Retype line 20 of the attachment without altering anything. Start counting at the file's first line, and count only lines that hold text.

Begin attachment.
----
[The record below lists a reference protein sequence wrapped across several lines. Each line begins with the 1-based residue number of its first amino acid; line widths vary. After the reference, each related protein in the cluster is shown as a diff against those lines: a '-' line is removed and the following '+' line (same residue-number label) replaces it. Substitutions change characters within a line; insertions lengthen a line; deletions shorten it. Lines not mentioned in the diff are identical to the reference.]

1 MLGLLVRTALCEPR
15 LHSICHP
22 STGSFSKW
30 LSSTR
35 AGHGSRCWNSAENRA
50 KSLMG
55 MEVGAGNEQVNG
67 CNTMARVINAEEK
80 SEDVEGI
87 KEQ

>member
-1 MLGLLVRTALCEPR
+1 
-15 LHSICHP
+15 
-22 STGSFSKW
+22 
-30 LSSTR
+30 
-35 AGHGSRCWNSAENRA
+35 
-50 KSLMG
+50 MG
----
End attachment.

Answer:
+30 